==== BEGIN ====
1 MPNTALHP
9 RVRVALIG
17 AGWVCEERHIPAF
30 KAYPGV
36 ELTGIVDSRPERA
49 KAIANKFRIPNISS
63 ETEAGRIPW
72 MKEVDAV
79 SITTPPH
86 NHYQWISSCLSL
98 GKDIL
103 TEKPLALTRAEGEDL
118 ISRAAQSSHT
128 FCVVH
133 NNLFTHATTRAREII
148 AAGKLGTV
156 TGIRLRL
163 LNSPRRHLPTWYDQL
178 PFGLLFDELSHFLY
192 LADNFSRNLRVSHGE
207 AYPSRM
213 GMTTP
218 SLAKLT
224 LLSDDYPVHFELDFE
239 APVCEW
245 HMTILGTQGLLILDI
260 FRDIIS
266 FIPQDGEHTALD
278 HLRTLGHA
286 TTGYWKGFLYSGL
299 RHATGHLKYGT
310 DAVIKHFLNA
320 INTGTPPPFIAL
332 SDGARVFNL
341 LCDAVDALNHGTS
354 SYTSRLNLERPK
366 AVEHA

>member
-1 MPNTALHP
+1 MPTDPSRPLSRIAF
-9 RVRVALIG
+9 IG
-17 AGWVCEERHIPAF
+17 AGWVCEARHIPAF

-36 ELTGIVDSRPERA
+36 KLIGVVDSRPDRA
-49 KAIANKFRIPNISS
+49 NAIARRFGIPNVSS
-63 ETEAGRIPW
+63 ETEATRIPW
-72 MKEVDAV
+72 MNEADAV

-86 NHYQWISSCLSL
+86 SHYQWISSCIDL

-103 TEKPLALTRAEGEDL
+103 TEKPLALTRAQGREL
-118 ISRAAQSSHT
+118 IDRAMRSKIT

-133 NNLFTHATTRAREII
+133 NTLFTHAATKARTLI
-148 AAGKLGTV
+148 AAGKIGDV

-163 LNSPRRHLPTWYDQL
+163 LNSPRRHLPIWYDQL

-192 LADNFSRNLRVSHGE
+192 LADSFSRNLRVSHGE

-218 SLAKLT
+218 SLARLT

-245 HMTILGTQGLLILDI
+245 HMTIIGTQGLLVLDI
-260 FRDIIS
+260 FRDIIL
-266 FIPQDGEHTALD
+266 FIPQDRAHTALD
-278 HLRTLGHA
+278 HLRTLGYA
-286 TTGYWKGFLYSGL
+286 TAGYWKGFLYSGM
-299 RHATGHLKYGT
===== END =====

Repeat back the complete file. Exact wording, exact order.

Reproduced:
1 MPNTALHP
9 RVRVALIG
17 AGWVCEERHIPAF
30 KAYPGV
36 ELTGIVDSRPERA
49 KAIANKFRIPNISS
63 ETEAGRIPW
72 MKEVDAV
79 SITTPPH
86 NHYQWISSCLSL
98 GKDIL
103 TEKPLALTRAEGEDL
118 ISRAAQSSHT
128 FCVVH
133 NNLFTHATTRAREII
148 AAGKLGTV
156 TGIRLRL
163 LNSPRRHLPTWYDQL
178 PFGLLFDELSHFLY
192 LADNFSRNLRVSHGE
207 AYPSRM
213 GMTTP
218 SLAKLT
224 LLSDDYPVHFELDFE
239 APVCEW
245 HMTILGTQGLLILDI
260 FRDIIS
266 FIPQDGEHTALD
278 HLRTLGHA
286 TTGYWKGFLYSGL
299 RHATGHLKYGT
310 DAVIKHFLNA
320 INTGTPPPFIAL
332 SDGARVFNL
341 LCDAVDALNHGTS
354 SYTSRLNLERPK
366 AVEHA

>member
-1 MPNTALHP
+1 MPTDPSRPLSRIAF
-9 RVRVALIG
+9 IG
-17 AGWVCEERHIPAF
+17 AGWVCEARHIPAF

-36 ELTGIVDSRPERA
+36 KLIGVVDSRPDRA
-49 KAIANKFRIPNISS
+49 NAIARRFGIPNVSS
-63 ETEAGRIPW
+63 ETEATRIPW
-72 MKEVDAV
+72 MNEADAV

-86 NHYQWISSCLSL
+86 SHYQWISSCIDL

-103 TEKPLALTRAEGEDL
+103 TEKPLALTRAQGREL
-118 ISRAAQSSHT
+118 IDRAMRSKIT

-133 NNLFTHATTRAREII
+133 NTLFTHAATKARTLI
-148 AAGKLGTV
+148 AAGKIGDV

-163 LNSPRRHLPTWYDQL
+163 LNSPRRHLPIWYDQL

-192 LADNFSRNLRVSHGE
+192 LADSFSRNLRVSHGE

-218 SLAKLT
+218 SLARLT

-245 HMTILGTQGLLILDI
+245 HMTIIGTQGLLVLDI
-260 FRDIIS
+260 FRDIIL
-266 FIPQDGEHTALD
+266 FIPQDRAHTALD
-278 HLRTLGHA
+278 HLRTLGYA
-286 TTGYWKGFLYSGL
+286 TAGYWKGFLYSGM
-299 RHATGHLKYGT